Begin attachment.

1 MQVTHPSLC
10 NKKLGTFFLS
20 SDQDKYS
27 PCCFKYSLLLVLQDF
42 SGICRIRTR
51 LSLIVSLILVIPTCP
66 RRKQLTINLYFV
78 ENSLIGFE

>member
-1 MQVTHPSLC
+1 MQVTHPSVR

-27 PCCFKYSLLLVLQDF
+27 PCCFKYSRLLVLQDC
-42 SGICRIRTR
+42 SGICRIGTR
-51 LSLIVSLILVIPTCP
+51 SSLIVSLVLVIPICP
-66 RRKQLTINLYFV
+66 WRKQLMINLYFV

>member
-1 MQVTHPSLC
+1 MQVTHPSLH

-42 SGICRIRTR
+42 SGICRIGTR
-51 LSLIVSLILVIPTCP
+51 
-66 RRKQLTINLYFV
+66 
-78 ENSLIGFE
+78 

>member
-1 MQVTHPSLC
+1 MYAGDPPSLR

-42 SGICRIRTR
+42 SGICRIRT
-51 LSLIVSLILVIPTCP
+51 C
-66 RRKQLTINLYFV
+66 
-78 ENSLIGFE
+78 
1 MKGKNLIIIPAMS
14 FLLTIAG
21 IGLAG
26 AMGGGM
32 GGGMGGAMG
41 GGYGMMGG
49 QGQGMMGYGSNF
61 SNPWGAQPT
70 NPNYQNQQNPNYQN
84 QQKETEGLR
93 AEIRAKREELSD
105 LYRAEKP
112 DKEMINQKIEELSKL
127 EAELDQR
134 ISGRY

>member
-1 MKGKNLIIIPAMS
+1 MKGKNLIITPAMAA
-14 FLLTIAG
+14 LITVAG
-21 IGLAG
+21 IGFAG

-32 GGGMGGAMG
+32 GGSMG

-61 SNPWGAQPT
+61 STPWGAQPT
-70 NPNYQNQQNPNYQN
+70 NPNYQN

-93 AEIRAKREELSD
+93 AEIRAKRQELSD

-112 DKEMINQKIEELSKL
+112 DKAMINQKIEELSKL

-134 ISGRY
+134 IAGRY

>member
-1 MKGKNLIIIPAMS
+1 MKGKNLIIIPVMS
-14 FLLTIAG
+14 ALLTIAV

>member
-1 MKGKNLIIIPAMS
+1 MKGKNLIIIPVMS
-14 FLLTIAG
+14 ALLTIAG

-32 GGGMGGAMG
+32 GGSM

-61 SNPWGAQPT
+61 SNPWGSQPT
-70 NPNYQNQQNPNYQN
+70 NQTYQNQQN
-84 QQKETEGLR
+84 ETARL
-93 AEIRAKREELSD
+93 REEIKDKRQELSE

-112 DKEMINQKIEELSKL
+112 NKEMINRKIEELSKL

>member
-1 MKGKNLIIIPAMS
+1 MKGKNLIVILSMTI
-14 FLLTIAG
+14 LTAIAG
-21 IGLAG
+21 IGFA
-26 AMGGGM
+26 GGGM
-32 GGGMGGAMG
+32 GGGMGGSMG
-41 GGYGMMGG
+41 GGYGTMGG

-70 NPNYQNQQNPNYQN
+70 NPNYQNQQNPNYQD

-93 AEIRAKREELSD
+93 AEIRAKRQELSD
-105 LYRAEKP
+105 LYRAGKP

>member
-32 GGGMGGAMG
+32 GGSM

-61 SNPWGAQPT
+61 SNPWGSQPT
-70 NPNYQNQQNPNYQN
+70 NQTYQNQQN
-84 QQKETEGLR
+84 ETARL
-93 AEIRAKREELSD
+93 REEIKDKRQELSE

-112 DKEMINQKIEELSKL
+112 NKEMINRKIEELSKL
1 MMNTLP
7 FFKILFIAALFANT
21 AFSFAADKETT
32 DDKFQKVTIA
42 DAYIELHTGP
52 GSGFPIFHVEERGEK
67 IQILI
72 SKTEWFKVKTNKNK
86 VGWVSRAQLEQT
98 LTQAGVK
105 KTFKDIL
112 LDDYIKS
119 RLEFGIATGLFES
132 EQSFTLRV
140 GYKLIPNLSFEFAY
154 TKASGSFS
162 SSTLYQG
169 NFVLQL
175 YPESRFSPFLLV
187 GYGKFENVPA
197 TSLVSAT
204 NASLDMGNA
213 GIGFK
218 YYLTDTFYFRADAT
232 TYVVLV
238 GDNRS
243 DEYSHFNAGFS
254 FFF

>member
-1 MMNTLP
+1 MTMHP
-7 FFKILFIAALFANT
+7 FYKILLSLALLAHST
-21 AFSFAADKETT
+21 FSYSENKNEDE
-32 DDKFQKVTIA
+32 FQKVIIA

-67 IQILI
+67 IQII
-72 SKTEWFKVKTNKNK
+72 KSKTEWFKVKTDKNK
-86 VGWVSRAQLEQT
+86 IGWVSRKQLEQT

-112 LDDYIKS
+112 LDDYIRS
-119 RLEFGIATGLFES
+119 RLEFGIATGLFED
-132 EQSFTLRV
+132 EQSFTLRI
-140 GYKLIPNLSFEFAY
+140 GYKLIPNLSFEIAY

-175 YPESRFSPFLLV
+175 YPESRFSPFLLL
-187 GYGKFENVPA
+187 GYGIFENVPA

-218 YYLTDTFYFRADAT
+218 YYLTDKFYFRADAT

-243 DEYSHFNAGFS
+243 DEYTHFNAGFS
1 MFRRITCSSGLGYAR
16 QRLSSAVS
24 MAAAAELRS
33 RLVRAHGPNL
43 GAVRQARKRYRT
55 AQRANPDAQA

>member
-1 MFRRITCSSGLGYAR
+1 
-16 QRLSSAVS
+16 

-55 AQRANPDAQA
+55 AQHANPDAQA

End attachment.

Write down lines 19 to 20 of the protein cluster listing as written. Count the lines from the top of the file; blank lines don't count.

+66 WRKQLMINLYFV

>member